It stimulates body and mind. Some hormones and neurotransmitters released during sex may have an effect on brain function, researchers believe. Try whispering that in your bedroom voice.
A PSYCHEDELIC PRIMER
Let’s be clear: No one here is saying you should ingest psychedelic drugs. In fact, if you’re stressed or anxious—or just looking for a good time—there are plenty of healthier options that won’t land you in trouble with the law, or worse. Still, you might as well understand the buffet of options available to the 21st-century mind explorer.
First synthesized in 1912 by the German conglomerate Merck—the same pharmaceutical company that brought us vaccines for rubella and mumps—MDMA is best known by its street names, ecstasy or Molly.
MDMA brings on a long-lasting feeling of intense euphoria, higher energy, pleasant body sensations, and an increase in empathy.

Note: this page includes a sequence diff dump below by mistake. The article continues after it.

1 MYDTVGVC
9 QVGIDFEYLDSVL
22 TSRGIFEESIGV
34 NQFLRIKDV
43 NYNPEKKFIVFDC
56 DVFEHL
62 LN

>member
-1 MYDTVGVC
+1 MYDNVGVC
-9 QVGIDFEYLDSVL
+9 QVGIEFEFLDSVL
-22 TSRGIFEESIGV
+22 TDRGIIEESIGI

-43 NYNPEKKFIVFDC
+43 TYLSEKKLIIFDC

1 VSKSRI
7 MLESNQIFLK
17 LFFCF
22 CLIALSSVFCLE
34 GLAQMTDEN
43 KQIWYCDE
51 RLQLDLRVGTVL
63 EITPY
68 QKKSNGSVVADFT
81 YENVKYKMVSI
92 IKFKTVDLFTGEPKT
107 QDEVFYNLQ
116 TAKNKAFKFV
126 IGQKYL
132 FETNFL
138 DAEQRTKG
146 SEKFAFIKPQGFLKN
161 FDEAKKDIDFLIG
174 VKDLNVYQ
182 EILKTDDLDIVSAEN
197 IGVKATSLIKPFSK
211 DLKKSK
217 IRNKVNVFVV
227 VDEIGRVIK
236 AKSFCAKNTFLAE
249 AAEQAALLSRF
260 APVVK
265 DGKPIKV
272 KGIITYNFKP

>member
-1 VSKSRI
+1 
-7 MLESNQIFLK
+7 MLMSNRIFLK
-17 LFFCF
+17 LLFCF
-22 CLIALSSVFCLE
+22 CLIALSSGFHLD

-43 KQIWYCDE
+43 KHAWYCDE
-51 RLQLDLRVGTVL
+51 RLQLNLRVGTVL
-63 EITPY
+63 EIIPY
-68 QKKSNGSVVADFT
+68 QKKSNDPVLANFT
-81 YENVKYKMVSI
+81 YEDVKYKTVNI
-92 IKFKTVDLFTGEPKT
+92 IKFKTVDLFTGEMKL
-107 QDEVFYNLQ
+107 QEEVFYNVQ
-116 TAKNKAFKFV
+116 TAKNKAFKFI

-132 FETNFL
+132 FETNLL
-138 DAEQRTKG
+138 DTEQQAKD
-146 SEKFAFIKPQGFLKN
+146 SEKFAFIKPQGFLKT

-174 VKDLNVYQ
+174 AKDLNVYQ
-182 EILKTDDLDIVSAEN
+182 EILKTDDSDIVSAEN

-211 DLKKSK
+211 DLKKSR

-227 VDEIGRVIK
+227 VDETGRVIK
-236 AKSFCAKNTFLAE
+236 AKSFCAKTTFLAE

Although you’ll temporarily view the world through rose-colored glasses, not all the effects of MDMA are quite so rosy. This stimulant can also cause mild hallucinations (not to mention, if your trip is bad, dizziness, nausea, and high blood pressure). Seizures, dangerously high body temperatures, kidney failure, and death can result.
It was whipped up in 1938 in the laboratory of pioneering Swiss chemist Albert Hofmann, who accidentally dosed himself. He was soon tripping his balls off. Millions of people have followed suit.
Of his first trip, Hofmann wrote, “I perceived an uninterrupted stream of fantastic pictures.” Users may hallucinate and have out-of- body experiences. This drug also makes people feel closer, more open, and more trusting toward others.